Abstract and keywords
Abstract (English):
Polychlorinated biphenyls (PCBs) can still be a problem for the aquatic environment. Fish species are a suitable indicator for the environmental pollution monitoring because they concentrate pollutants in their tissues directly from water. Concentrations of PCBs were measured in marine fish, collected from Bulgarian Black Sea coast in order to monitor the dynamics of these pollutants in 2007, 2010 and 2015. The fish species: goby (Neogobius melanostomus), sprat (Sprattus sprattus sulinus), horse mackerel (Trachurus Mediterraneus ponticus) and grey mullet (Mugil cephalus) were chosen because of their characteristic feeding behavior. The PCBs were determined by gas chromatography system with mass spectrometry detection. The Total PCBs ranged from 93.8 to 513.3 ng/g lipid weight (in grey mullet and goby, respectively). Levels of PCBs in goby and grey mullet decreased in 2010 and 2015. In order to assess the safety of fish as food were calculated TEQ. They are determined by the results of dioxin - like (dl) PCBs. TEQs were calculated from 0.01 to 0.04 pg TEQ/g ww and did not exceed the EC limit of 3 pg TEQ/g ww. The levels of PCBs in fish from Bulgarian Black Sea were comparable to those found in neighboring seas.

PCBs, fish, risk assessment, Black Sea, Bulgaria.

I. Introduction

Polychlorinated biphenyls (PCBs) were listed as persistent organic pollutants (POPs) in the Stockholm Convention [1]. These chemicals are lipophilic, persistent, and accumulate through the food chain. The marine environment is particularly vulnerable to POPs because it acts as the final sink and consequently contains the major portion of these compounds [2].

The European Union Water Framework Directive (WFD) lays down a strategy against pollution all European waters (rivers, lakes, ground and coastal waters) and the Environmental Quality Standards (EQS) for 33 priority substances and other 8 pollutants with the aim of achieving a good chemical status of surface water [3, 4]. The EQS is set for prey tissue (wet weight) and member states being able to choose “the most appropriate indicator from among fish, molluscs, crustaceans and other biota” [3]. Fish are used extensively for environmental monitoring, because they uptake contaminants directly from water and diet [5,6]. Generally, the ability of fish to metabolize organochlorines is moderate; therefore, contaminant loading in fish is well reflective of the state of pollution in surrounding environments [7]. Data on the presence and distribution of organochlorine contaminants in fish species are therefore important from ecological perspective [8].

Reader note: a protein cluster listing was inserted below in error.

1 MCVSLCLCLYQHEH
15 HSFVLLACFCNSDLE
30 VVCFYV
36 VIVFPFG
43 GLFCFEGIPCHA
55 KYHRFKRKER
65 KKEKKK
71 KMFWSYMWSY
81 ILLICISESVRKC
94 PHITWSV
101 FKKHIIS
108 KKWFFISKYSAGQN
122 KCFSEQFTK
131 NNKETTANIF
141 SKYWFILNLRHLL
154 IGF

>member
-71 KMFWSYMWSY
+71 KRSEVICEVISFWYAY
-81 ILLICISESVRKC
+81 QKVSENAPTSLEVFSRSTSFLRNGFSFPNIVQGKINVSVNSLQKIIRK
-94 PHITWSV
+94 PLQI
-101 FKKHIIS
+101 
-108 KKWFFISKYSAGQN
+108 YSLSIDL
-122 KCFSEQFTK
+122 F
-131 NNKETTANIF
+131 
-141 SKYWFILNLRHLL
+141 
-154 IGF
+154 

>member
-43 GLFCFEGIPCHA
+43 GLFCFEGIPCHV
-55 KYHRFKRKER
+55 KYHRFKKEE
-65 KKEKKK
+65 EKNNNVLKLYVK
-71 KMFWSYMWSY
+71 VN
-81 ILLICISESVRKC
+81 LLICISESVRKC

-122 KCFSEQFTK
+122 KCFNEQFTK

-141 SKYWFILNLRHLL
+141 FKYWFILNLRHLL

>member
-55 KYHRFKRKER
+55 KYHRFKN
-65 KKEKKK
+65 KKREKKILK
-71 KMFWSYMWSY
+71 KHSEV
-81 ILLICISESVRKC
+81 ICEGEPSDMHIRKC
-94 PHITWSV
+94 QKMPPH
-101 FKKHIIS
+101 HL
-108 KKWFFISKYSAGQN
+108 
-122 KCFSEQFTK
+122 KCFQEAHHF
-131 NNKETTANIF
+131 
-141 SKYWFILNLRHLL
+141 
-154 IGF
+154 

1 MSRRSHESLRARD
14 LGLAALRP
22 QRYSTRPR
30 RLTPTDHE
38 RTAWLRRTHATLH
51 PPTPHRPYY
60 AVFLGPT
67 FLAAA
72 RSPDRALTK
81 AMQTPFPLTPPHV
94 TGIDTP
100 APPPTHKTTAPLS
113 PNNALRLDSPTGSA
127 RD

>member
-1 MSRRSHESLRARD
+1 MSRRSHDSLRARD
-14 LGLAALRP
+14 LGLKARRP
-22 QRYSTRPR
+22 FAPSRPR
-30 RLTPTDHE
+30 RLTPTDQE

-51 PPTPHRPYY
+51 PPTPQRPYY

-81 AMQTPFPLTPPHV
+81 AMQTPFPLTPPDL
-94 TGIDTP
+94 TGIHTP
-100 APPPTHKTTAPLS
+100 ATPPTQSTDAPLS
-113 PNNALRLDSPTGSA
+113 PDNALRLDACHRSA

The contamination of PCBs is a significant health problem because these compounds can cause several adverse effects to human health and wildlife survival [7,9]. For these reasons, most countries have restricted the use of PCBs since 1970s. PCBs are a group of chemicals primarily used in transformers, capacitors, paints and printing inks, and also in many other industrial applications.

The Black Sea is the world largest land-locked sea. The north-western area is subject to the discharge of large rivers (the Danube, Dnieper and Dniester). The Black Sea is bordered by Bulgaria and Romania to the west, Ukraine to the north, the Russian Federation and Georgia to the east and Turkey to the south [10]. In the past, the Black Sea has been threatened with problems from chlorinated compounds as well as other chemical pollutants [11]. PCBs were investigated in sediments and waters from north-western Black Sea coastal areas [10,12].

The purpose of this study was to determine the levels of polychlorinated byphenils in four fish species: goby, sprat, horse mackerel and grey mullet from the Bulgarian Black Sea coast and to monitor the presence and dynamic of these pollutants during the 2007 – 2015.

II. Materials and methods


Sampling and sample preparation

The fish species were selected according to their characteristic feeding behaviour and importance to human consumption in Bulgaria: goby (Neogobius melanostomus), sprat (Sprattus sprattus sulinus), horse mackerel (Trachurus Mediterraneus ponticus) and grey mullet (Mugil cephalus). Fish goby is non-migratory species and feed mainly with benthic organisms. Sprat is a small, pelagic marine fish - it feeds on planktonic crustaceans. Horse mackerel is pelagic, summer spawning fish with Mediterranean origin; it feeds with different small fish (anchovy, sprat), crustaceans and worms. Grey mullet is an omnivorous and detritivorous scavenger feeding mainly on organic matter as well as plankton, benthic organisms and algae.

Samples were collected from Black Sea coast of Bulgaria in 2007, 2010 and 2015. The samples were transferred immediately to the laboratory in foam boxes filled with ice and were stored in a freezer (-18oC) until analysis. The length and weight of each specimen were measured and rinsed with distilled water to remove sand and impurities. Biometric data for the various fish analyzed in this study is shown in Table 1.


Table 1. Biometric data of fish from Bulgarian Black Sea coast

Fish species


Lipids, %